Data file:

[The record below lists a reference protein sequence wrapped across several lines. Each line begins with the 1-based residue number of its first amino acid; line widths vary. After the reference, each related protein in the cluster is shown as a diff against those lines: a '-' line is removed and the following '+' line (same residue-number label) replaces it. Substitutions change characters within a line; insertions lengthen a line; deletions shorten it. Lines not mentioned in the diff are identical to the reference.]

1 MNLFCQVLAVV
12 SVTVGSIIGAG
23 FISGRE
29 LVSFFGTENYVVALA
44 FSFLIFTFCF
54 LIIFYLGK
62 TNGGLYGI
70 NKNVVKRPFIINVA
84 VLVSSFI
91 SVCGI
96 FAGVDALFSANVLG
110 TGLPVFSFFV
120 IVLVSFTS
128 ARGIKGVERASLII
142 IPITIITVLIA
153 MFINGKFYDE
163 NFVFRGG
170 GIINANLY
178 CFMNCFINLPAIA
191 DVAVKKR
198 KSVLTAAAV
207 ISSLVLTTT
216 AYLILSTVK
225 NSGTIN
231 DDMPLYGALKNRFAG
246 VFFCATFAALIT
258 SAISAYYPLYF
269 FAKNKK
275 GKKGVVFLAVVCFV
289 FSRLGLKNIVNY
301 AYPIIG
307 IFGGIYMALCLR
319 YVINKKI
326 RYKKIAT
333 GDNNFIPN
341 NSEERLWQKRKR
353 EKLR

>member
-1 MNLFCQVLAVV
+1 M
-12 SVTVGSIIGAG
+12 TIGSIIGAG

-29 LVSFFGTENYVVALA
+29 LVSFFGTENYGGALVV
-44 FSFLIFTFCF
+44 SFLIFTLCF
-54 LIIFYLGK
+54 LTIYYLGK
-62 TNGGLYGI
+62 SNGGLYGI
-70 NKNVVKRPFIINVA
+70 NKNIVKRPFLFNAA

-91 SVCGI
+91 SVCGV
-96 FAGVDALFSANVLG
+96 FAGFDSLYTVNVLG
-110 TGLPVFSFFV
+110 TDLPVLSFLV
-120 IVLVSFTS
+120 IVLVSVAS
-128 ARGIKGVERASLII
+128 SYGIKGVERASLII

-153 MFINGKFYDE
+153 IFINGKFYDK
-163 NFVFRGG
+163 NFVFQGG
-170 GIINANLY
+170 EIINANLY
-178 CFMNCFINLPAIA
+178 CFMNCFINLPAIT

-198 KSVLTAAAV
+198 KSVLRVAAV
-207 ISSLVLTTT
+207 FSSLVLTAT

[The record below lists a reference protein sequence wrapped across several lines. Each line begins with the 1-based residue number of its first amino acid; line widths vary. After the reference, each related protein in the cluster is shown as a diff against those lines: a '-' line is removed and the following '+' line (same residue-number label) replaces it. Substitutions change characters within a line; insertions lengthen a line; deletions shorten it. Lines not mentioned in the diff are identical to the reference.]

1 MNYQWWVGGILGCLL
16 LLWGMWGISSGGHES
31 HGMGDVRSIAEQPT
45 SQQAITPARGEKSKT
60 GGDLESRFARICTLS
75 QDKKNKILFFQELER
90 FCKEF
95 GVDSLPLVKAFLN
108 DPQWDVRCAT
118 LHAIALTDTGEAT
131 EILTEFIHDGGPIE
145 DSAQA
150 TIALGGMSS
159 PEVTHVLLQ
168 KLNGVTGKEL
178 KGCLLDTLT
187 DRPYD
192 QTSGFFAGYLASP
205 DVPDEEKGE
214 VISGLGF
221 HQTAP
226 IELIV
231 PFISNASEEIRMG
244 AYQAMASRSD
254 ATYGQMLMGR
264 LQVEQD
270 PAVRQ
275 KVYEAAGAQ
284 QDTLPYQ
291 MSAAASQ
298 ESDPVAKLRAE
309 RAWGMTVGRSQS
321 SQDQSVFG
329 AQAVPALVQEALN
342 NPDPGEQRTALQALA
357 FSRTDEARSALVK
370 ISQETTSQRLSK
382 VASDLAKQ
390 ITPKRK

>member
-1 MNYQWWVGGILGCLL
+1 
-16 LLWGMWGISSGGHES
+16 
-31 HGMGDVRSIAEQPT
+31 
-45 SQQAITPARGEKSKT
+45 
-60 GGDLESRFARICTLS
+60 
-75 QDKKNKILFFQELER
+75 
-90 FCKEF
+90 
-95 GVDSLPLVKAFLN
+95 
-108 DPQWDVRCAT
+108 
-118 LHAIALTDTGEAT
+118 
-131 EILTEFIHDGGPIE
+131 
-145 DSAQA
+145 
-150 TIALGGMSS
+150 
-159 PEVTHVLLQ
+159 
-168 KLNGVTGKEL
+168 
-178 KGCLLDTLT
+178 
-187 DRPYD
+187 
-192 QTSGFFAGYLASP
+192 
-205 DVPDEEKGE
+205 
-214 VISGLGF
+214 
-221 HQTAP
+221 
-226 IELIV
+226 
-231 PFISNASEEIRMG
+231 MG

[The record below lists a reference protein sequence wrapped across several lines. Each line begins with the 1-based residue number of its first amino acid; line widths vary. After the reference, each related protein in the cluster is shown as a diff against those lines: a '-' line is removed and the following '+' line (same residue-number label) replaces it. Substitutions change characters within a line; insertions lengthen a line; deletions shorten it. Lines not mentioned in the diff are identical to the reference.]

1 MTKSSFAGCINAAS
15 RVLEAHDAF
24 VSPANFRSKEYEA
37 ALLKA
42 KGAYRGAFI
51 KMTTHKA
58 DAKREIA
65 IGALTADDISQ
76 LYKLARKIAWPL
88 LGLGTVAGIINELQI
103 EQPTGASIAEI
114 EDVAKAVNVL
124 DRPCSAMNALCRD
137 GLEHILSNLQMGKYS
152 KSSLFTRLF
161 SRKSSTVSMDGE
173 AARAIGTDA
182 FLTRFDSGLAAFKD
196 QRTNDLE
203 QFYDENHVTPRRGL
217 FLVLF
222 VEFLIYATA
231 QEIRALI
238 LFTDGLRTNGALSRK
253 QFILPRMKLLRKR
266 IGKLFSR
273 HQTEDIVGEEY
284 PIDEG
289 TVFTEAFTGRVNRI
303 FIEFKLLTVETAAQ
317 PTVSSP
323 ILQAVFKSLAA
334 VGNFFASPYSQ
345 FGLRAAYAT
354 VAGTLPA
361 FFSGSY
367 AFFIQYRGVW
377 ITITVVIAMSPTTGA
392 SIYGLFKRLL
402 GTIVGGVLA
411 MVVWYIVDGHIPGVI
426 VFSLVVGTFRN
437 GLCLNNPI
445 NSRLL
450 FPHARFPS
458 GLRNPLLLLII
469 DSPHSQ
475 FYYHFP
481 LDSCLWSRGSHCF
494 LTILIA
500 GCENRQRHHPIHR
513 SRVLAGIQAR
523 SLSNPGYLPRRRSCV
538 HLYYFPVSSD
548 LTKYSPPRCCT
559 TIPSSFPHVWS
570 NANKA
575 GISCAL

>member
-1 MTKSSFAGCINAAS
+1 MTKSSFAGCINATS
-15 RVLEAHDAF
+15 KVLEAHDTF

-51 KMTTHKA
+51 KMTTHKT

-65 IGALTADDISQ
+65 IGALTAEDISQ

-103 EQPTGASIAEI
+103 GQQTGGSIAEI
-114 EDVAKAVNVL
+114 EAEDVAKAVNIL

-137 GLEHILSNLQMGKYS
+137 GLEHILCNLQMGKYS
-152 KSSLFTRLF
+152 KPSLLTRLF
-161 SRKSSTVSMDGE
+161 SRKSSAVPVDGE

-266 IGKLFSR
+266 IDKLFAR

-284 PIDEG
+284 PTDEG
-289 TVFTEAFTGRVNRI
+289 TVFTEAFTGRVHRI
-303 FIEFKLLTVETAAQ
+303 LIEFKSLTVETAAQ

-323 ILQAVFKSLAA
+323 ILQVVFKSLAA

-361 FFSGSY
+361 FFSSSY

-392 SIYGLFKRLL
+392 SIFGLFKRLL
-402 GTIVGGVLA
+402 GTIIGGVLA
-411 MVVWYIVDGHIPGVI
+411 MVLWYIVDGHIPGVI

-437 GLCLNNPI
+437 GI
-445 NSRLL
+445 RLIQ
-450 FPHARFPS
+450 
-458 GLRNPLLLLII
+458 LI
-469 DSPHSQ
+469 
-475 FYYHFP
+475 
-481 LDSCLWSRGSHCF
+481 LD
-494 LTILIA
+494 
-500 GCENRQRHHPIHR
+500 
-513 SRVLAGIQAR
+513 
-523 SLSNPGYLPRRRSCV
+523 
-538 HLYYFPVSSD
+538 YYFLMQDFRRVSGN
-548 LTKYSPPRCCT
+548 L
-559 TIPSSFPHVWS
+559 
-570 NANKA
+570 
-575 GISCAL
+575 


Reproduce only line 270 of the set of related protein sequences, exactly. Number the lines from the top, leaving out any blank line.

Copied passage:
+475 